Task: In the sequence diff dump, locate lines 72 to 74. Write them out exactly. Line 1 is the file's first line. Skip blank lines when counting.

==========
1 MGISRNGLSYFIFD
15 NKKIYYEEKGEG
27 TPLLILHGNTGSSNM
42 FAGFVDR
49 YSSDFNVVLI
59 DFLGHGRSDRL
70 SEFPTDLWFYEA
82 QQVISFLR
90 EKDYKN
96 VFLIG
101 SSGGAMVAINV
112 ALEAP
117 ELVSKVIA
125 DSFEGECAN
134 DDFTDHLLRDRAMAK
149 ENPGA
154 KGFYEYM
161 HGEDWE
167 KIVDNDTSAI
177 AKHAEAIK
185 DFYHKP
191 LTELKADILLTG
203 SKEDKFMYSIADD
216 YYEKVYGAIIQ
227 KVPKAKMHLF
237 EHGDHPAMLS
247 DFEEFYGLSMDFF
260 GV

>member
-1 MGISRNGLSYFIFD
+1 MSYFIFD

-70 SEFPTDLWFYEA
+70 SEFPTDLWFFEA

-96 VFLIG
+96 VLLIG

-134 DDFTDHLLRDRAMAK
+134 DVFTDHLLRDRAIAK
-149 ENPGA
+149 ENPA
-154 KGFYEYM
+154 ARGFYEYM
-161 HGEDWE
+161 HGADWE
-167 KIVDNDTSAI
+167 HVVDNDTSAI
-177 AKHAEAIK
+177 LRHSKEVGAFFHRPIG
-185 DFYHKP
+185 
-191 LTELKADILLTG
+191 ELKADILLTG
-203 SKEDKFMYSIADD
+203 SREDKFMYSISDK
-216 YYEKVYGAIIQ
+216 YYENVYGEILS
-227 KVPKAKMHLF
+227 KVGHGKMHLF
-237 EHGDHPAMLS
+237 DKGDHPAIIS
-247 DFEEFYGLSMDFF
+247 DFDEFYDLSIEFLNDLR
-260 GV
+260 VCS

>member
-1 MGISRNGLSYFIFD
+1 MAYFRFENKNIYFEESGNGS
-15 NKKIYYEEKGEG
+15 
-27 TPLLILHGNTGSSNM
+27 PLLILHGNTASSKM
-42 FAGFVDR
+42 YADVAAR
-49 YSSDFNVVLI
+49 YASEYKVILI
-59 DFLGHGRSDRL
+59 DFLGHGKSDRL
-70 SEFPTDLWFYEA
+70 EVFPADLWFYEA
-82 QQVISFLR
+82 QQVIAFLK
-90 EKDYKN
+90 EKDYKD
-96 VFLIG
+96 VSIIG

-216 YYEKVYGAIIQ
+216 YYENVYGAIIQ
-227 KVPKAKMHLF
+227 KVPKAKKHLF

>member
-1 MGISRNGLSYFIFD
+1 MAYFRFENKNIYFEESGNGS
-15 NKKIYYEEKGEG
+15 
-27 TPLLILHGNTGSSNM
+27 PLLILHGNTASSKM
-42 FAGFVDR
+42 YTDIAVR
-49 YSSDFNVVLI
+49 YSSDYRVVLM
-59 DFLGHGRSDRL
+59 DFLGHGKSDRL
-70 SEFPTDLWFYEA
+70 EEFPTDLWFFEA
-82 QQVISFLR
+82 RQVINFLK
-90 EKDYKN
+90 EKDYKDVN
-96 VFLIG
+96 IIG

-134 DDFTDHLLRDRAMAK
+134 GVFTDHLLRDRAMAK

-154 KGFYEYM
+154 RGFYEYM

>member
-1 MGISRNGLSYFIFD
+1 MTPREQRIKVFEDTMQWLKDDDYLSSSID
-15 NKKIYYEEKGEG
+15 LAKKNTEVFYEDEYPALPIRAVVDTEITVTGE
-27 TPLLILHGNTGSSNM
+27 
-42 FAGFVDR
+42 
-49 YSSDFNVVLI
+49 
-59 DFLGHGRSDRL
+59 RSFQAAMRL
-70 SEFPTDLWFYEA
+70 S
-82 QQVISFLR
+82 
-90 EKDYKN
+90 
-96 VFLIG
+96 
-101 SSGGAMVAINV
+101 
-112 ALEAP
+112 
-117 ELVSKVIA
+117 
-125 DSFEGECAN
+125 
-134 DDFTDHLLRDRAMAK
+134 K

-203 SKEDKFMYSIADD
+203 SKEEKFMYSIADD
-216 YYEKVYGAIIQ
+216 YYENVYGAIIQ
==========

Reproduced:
+42 YADVAAR
-49 YSSDFNVVLI
+49 YASEYKVILI